Members of the National Organization for Women, the National Task Force to End Sexual Assault and Domestic Violence Against Women and other groups hold a rally in support of the Violence Against Women Act (VAWA) on Capitol Hill on June 26, 2012 in Washington, DC.
Credit: Chip Somodevilla

Almost 700 women were murdered by men in the UK between 2009 and 2013.

That’s shocking enough. But it gets worse.

Nearly half of those victims — 46 percent to be exact — died at the hands of their partner or ex-partner. Yes, the person those women should have been able to trust most in the world turned out to be the most dangerous.

That figure was among the data collected and analyzed by Women’s Aid and NIA, two organizations committed to ending violence against women and children.

More from GlobalPost: These charts show you the places where women are killed by the people close to them

Women’s Aid and NIA on Thursday launched the Femicide Census, which provides details about women killed by men over the past five years. It’s hoped that information will increase awareness about male violence and help prevent further incidents.

In 42 percent of cases where a woman was killed by her current or former partner, the murder weapong was a knife or other sharp instrument. The second most common method of intimate partner homicide was strangulation or asphyxiation, accounting for 22 percent of cases. Guns were used in just two percent of the murders.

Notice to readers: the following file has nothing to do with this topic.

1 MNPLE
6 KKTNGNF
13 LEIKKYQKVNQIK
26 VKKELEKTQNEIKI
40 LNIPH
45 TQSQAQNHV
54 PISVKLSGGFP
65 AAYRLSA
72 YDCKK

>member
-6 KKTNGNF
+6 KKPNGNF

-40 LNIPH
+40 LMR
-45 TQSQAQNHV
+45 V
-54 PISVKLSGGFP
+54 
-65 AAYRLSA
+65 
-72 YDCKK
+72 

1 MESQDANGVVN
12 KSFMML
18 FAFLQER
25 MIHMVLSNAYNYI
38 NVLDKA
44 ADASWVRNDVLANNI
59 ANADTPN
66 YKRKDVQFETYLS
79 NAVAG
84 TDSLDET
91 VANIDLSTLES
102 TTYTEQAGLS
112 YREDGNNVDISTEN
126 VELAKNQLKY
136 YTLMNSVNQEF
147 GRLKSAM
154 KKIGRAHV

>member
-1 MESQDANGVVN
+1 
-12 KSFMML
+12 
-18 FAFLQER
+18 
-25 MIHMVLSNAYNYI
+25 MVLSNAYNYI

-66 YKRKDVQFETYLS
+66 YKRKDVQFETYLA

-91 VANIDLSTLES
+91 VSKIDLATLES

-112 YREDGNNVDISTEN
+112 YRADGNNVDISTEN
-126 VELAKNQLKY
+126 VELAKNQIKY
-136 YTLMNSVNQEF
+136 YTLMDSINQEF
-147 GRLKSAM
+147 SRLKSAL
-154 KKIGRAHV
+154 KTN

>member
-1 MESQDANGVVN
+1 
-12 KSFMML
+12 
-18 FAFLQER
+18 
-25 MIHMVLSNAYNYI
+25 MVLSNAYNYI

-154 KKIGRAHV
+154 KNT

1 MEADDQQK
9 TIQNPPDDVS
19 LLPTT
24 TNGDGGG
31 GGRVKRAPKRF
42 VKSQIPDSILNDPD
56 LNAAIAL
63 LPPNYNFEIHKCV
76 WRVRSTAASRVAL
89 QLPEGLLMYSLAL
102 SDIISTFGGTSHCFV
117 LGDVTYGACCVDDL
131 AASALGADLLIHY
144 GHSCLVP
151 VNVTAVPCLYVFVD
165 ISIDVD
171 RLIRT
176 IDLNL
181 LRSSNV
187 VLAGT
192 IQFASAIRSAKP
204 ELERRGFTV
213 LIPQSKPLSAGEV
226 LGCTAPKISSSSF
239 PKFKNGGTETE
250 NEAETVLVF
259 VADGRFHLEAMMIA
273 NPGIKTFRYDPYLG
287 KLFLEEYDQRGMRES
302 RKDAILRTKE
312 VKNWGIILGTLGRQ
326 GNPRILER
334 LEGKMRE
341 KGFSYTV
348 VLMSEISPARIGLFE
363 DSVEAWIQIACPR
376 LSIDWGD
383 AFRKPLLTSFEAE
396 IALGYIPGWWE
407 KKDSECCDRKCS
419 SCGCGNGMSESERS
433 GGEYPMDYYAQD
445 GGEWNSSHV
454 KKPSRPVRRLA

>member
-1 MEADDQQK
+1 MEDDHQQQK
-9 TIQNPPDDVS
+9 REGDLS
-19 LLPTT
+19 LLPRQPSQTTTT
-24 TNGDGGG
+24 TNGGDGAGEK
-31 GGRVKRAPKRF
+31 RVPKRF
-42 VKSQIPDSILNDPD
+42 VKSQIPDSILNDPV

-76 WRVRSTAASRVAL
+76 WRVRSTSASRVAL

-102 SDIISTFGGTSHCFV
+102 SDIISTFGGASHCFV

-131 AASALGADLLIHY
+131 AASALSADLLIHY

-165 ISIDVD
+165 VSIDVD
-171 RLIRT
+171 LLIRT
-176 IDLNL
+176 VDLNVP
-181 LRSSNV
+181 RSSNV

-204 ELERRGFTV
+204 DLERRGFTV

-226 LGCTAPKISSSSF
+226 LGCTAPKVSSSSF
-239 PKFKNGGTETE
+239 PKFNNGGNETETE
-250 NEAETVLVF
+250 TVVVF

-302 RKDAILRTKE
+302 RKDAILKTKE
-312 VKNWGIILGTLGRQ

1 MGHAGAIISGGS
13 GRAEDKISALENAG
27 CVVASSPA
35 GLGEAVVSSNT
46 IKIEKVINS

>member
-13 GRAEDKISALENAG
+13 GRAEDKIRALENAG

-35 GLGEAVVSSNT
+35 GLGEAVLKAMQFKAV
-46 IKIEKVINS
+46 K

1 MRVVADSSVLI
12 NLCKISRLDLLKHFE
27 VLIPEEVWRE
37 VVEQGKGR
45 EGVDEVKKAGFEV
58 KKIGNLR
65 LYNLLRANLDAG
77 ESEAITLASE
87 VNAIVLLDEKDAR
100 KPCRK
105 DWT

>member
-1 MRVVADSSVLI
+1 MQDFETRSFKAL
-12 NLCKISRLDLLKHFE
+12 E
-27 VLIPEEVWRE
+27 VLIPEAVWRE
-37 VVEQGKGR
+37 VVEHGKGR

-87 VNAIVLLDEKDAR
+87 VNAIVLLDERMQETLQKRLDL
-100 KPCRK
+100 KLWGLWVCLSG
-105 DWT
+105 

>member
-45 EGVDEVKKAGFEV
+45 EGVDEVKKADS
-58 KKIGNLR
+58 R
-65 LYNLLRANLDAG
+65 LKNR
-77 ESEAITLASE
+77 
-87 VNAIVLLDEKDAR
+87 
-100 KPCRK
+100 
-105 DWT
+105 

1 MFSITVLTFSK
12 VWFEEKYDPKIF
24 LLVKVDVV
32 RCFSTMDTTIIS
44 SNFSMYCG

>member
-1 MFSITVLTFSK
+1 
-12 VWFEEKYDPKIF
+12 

“On average two women per week are killed by a partner or ex-partner,” Women’s Aid Chief Executive Polly Neate said.

“We need to know what happened to these women before their deaths — for example if there were previous reports of domestic violence, if they have had previous contact with the police or other agencies, but the warning signs were not picked up on.

“We are launching the Femicide Census to identify common themes so that we can learn from them, and so that we can reduce deaths by working with all relevant agencies and professionals to better protect women.”

It's not just a UK phenomenon, of course.

A 2013 report released by the World Health Organization (WHO) described violence against women as a “global health problem of epidemic proportions.”

It found 38 percent of the women who were murdered around the world were killed by an “intimate partner.”

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